As Batswana catch some breath after one of the most acrimonious general election in the history of the country, it is becoming clearer that many Batswana are extremely fatigued, including those who are not politically active. In fact, many Batswana are frighteningly angry and evidently at each other’s throat in spite of having gone an extra mile to quell fatal anger that has been swelling in the last 2 decades.
In truth, we are a nation that is at war with itself. In the run up to the 2019 General Election, it seemed as though our lives were wholly dependent on politics so much that all of us thought about politics all the time. There was just too much politics as people envisaged every aspect of life through a political lens, with rigid political views that smacked of overly inflamed tempers, skepticism and purposeless life.
In his response to the State of the Nation Address, the Leader of the Opposition in Parliament, Dumelang Saleshando observed that Botswana is increasingly a dysfunctional society. Indeed Botswana is a broken society and the ruling Botswana Democratic Party’s (BDP) chorus of ‘re baakanya lehatshe’ [We are fixing/reconstructing our nation], is a candid admission that indeed Botswana society is not only dysfunctional but almost on the verge of disintegration wherein most people seem to have given up on life and are no longer interested in being a part of the so-called future Botswana envisaged through Vision 2036.
Whether the reconstruction of the nation chorus by the ruling BDP is a genuine commitment to renew Botswana or whether it was just sweetened electoral rhetoric, the reality is that there is a compelling need to introspect and intervene as a matter of urgency if we are to save our nation from becoming another African case of a failed state.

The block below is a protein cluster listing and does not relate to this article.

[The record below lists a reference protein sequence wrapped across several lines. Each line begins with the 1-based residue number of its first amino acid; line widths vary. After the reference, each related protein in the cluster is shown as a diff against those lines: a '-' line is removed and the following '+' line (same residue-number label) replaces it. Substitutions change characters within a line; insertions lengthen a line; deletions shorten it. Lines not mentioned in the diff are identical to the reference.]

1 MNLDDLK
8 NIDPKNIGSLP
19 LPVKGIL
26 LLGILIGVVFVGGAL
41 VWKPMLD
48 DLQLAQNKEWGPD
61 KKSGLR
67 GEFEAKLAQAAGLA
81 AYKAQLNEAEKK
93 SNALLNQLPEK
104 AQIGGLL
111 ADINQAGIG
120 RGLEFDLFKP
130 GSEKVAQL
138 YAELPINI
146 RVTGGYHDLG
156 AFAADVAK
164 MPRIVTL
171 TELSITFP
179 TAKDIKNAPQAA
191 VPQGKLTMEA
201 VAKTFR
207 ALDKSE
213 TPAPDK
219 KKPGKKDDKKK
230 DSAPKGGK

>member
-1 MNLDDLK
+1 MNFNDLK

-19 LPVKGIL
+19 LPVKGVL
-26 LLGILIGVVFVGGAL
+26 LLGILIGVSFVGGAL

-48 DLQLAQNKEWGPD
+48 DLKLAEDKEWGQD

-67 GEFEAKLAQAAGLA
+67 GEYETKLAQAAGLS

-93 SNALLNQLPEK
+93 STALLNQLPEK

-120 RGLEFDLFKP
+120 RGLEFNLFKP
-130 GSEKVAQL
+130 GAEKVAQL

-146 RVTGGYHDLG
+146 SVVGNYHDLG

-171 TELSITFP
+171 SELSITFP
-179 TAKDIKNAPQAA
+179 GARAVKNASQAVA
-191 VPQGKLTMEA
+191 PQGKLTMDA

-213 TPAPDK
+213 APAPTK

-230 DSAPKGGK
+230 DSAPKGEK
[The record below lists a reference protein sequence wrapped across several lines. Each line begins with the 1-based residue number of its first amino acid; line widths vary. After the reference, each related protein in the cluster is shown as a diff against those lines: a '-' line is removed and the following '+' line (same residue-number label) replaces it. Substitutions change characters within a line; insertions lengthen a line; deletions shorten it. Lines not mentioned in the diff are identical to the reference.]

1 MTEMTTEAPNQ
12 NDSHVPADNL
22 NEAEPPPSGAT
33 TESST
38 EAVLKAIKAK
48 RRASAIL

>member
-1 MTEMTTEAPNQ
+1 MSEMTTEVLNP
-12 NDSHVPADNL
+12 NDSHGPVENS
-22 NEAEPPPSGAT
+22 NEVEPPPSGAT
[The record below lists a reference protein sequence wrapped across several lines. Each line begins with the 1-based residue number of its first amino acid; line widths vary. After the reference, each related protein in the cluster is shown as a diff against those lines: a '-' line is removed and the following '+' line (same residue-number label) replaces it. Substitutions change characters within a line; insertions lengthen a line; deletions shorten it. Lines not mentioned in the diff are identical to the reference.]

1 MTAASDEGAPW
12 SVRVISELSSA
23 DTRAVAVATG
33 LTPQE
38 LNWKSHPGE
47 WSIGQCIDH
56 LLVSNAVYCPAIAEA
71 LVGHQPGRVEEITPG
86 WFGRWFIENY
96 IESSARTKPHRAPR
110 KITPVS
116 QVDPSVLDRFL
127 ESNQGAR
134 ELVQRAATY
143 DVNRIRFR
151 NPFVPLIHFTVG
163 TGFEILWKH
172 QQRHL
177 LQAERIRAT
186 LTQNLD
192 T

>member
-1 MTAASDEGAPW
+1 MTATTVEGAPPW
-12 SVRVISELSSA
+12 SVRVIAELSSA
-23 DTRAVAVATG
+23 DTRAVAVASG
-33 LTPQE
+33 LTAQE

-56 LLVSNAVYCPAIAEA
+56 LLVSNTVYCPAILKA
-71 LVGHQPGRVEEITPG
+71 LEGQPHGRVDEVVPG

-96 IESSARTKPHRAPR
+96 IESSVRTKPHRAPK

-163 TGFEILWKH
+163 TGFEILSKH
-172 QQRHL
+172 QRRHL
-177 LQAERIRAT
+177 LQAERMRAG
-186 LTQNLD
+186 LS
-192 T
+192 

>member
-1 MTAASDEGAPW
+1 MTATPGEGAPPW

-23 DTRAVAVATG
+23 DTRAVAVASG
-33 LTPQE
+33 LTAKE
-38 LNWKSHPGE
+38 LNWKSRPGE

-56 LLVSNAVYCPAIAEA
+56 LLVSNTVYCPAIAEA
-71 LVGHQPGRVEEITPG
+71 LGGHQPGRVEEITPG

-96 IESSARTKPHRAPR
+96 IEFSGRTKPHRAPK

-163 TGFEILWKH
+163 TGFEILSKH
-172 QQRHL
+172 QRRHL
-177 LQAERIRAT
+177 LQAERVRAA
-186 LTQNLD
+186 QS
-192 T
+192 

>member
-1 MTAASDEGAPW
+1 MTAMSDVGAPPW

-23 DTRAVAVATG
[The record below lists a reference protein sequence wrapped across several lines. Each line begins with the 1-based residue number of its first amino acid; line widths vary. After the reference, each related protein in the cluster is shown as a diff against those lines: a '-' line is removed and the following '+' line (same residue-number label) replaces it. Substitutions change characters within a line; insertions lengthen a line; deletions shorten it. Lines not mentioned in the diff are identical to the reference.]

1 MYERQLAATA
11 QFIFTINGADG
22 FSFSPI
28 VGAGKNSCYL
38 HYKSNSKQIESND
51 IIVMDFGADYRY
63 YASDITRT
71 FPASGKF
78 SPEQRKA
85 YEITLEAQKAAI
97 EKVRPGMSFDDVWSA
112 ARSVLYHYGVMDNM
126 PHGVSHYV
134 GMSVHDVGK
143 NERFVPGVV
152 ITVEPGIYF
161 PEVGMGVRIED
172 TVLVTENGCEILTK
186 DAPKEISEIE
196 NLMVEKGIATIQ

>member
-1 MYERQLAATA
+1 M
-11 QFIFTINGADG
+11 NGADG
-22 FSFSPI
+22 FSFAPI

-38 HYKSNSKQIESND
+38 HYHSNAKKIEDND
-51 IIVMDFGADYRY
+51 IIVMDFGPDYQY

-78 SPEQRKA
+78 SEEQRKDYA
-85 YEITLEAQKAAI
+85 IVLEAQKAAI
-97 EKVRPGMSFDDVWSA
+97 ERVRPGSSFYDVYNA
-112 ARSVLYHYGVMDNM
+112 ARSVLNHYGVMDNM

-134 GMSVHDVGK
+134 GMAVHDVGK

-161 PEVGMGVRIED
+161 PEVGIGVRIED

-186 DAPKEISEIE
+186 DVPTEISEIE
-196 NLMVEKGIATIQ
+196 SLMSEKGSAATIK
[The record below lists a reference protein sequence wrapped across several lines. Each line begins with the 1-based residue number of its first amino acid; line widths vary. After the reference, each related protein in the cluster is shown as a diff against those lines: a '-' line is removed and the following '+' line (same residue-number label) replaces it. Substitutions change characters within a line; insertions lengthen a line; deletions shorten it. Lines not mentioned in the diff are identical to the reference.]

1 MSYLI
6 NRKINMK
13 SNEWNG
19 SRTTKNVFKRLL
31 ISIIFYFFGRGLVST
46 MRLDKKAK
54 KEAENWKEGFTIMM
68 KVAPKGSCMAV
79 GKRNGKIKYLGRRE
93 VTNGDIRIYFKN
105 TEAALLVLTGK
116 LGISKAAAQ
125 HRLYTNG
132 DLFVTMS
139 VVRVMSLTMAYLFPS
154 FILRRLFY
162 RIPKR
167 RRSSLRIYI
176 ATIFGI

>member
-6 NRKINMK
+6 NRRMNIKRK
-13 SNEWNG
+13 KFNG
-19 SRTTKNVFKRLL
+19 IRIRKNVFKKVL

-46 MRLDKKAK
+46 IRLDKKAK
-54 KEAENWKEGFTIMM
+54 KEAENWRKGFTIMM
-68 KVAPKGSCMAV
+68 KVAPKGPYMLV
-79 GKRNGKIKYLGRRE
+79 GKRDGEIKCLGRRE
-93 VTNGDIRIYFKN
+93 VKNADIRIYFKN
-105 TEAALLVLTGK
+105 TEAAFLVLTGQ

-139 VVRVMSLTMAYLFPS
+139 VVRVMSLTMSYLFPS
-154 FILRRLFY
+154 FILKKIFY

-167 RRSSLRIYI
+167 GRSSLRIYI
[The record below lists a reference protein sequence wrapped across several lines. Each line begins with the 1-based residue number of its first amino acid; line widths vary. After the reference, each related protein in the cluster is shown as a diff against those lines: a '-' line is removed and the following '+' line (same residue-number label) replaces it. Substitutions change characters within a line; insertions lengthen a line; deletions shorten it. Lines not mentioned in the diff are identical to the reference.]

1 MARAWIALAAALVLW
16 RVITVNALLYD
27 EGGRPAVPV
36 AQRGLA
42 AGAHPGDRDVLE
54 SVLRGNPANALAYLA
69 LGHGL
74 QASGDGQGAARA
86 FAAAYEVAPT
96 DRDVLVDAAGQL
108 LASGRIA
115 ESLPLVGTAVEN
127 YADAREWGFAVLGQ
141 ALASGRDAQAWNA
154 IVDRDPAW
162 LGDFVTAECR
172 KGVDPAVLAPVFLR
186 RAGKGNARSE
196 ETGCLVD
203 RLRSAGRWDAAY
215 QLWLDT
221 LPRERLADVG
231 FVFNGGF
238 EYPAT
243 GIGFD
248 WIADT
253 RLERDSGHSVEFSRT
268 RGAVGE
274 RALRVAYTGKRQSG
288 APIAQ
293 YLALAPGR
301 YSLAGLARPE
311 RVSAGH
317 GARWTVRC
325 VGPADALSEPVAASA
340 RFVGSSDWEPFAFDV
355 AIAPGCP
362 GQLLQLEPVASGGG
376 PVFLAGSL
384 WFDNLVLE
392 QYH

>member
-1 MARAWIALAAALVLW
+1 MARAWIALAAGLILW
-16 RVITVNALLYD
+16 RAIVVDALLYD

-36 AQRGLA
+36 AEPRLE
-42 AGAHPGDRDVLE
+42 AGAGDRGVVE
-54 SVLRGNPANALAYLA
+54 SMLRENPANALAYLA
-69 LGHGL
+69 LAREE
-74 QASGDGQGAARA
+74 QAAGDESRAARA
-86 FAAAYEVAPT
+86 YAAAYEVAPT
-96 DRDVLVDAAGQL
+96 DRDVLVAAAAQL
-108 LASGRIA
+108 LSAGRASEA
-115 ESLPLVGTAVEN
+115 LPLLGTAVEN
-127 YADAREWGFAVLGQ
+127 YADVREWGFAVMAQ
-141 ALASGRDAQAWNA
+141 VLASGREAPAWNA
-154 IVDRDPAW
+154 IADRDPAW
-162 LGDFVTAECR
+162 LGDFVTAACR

A conversation with some Batswana across the ages, weeks after the general election results were released reveals that if the living conditions of a majority of Batswana do not improve significantly between now and the next general election, many voters are most likely to disengage from politics because they are tired of politics that promise happiness and joy only to deliver anguish, heartache and squalor. Botswana is already grappling with voter apathy and any increase in the numbers of those who are disinterested in politics will turn our democracy and general elections into a cruel joke.
There is palpable despair, hopelessness and bitterness that seem to suggest a more deep-seated, profound disappointment than just frustrations with the outcome of the general election. When erstwhile hardworking citizens ultimately become lethargic and choose to watch pornography and trade in their body organs, you know they are saying the heck with life.
It would seem that a majority of Batswana are helpless mainly because politics tend to be disempowering in the sense of giving power and privileges to a few while the rest of the citizenry have to contend with pleading and begging for leftovers.
While a majority has taken up politics as an obligation to be endured than just a pastime to showcase one’s poor upbringing and test one’s abilities at spewing insults to the young and the old, they always get rewarded with stinking low pay-jobs whose working conditions are particularly inhuman.
Notwithstanding, every general election has tended to renew hopes for a better life with manifestos making sumptuous promises that immediately turn into heartbreaking-good-for-nothing pledges once a new government has been formed. In effect, many Batswana have come to dismiss electoral promises as just a ploy to get voters out of their homes and make them head to the polls to help the elite retain their privileged position in society.
Relatedly, many Batswana have come to dismiss politics as a ballgame in which all players and spectators attempt to bring each other down and cut into each other with reckless abandon. Many of the voters talked to have been honest enough to disclose that they are absolutely upset and entirely hopeless about life owing to repeated promises that were never really meant to be actualized.
Many voters revealed that they have entered a phase where confusion reigns supreme mainly because they are unable to tell who between the ruling party and the opposition tells the truth and who is a pathological liar mainly because of the habit of flip-flopping. Many people would agree that neither side is perfect, and that both sides mainly debate issues strictly along party lines which partly accounts for our stagnation as a nation because excellent ideas get frustrated and thrown out on the altar of partisanship.